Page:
Forty-eight pilot whales have restranded at Golden Bay, after
spending nearly four hours swimming in deeper water.
Department of Conservation ranger Neil Murray said the whales
were refloated this afternoon with the high tide, but had
returned to Triangle Flat, near the base of Farewell Split.
A team of DoC staff and volunteers would stay with the whales
until dark, keeping them as comfortable as possible.
The whales were expected to refloat in the incoming tide
during the night; however, it was unclear whether they would
move into deeper water, Mr Murray said.
The 48 whales are thought to be from a pod of about 70 which
stranded at Farewell Spit yesterday.
Twenty-one of those whales died after becoming stranded, Mr
This morning, 63 live whales were found scattered along the
beach at Farewell Spit, after refloating and moving through
One of the whales died this morning, however the remaining 62
were refloated this afternoon during the high tide.
While two of the whales died before making it to deeper
water, the majority were able to be mobilised.
But despite the efforts of DoC staff and volunteers, 10
whales remained in shallow water and swum further east along
the coast of Farewell Spit, eventually stranding about 10km
east from Triangle Flat near the base of the spit.
A decision was made to euthanise 8 of the beached whales -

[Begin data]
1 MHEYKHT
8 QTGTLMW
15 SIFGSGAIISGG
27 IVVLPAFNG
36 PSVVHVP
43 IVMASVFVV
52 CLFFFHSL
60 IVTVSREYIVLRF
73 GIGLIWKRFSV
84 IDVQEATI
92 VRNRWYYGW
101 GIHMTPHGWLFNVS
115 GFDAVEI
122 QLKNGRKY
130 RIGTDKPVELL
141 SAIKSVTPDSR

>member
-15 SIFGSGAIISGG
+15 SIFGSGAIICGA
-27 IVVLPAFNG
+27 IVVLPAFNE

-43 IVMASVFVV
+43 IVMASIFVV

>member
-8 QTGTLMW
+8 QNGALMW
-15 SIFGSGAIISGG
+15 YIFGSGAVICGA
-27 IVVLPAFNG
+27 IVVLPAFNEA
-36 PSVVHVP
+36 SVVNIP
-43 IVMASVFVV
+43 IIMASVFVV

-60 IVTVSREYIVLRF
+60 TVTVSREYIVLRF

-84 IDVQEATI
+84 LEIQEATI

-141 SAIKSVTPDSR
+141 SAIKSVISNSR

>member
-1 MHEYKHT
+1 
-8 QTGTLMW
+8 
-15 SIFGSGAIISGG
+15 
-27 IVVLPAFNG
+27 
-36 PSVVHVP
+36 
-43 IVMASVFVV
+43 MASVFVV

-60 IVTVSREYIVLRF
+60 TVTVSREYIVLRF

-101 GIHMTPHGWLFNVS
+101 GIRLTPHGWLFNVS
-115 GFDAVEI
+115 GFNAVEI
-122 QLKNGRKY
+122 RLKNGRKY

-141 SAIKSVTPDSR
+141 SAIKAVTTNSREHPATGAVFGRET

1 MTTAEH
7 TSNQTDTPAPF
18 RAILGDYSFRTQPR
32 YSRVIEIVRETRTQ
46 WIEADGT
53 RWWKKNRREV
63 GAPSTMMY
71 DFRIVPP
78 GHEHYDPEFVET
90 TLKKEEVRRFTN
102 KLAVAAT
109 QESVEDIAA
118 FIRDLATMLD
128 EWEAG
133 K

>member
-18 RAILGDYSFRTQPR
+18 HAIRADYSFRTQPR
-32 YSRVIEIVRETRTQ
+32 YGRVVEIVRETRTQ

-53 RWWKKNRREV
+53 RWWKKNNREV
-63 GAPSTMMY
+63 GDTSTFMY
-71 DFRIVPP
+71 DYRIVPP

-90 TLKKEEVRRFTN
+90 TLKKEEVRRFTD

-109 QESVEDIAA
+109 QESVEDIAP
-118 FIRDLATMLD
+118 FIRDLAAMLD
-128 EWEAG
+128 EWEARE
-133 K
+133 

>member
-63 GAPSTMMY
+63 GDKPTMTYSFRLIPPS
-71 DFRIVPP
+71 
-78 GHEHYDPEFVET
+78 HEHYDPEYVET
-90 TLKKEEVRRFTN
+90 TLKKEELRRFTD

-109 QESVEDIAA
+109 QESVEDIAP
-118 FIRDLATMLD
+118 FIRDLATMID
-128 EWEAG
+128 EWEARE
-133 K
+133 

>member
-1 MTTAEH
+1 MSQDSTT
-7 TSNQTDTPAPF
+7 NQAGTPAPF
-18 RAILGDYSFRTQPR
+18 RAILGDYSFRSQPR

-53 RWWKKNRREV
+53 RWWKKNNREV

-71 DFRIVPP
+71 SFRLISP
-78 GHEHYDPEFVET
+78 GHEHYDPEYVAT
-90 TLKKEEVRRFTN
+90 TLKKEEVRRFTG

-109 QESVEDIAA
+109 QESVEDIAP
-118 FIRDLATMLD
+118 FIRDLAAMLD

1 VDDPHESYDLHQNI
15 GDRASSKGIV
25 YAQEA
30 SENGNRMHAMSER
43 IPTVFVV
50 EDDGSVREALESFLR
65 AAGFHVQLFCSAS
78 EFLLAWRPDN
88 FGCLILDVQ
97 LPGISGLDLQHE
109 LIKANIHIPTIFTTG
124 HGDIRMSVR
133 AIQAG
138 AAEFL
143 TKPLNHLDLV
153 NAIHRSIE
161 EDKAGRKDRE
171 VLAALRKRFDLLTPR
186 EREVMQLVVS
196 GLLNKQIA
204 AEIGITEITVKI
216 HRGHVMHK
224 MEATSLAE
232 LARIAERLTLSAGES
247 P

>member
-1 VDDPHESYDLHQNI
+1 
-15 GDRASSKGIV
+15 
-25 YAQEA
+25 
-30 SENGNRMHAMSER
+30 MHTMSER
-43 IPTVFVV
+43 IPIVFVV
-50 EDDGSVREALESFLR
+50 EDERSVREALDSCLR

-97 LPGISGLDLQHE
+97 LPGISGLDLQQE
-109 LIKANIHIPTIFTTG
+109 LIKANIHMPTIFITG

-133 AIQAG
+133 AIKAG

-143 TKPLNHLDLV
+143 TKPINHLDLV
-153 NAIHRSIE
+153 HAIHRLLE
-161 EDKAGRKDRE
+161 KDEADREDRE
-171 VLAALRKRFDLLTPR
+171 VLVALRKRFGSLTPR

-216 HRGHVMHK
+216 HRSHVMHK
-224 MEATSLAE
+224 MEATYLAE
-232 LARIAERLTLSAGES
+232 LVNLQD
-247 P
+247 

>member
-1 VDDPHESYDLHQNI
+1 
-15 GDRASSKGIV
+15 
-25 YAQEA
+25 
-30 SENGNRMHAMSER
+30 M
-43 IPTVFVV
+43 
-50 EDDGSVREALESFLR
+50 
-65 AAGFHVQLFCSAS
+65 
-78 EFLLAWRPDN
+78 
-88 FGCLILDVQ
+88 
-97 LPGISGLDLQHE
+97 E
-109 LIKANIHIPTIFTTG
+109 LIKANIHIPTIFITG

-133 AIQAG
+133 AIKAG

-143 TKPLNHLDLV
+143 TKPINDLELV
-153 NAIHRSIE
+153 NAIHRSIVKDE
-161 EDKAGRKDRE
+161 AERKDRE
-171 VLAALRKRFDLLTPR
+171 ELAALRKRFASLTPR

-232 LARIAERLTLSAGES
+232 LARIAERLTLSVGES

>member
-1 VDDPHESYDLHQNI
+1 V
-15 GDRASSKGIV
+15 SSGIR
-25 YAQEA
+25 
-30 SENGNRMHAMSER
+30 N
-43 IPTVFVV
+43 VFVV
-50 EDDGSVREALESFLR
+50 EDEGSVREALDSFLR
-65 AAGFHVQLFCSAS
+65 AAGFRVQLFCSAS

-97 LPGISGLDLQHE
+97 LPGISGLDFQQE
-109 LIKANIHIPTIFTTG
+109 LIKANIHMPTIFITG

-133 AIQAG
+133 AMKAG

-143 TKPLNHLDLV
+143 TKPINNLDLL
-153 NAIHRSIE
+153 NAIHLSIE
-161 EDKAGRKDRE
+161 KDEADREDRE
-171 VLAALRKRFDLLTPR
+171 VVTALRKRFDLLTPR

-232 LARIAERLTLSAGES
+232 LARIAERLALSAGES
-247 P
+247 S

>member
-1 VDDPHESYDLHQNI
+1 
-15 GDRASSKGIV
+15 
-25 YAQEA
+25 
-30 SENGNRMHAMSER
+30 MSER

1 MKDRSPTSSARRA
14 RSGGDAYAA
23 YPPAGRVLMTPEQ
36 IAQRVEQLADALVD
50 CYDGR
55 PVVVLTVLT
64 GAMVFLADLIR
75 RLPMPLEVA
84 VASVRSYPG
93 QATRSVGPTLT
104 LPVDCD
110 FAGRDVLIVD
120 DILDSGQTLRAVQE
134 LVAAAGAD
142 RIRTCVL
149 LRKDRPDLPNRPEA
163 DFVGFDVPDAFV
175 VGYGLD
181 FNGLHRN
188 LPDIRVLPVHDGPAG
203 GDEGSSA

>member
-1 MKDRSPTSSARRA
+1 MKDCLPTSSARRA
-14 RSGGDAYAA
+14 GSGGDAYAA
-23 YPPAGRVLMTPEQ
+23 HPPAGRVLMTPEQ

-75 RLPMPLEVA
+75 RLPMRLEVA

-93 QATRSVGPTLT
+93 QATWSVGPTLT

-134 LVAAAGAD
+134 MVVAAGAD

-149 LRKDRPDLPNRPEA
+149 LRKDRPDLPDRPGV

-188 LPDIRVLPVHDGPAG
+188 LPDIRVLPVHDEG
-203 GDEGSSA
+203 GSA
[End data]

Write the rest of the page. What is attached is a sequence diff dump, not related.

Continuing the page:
after two had died naturally - to give the whales further out
to sea a better chance.
However, since then, the 50 whales which had been out at sea
had returned and rebeached, with two now dead.
Mr Murray said staff would assess the situation at first
"In their current form, we're not confident they'll get
themselves off. Last night's whales, they didn't move very
Earlier this week eight whales were euthanised after
stranding themselves twice at Farewell Spit. A ninth whale,
which had not been seen at the beach, also had to be put down
after it became stranded.
Last week 27 pilot whales had to be put down after becoming
beached at the spit. A further 12 had already died from
natural causes after being stranded.
Mr Murray said the decision to euthanise whales depended on
their health and their chances of survival.
It was made by DoC staff, local iwi and volunteers.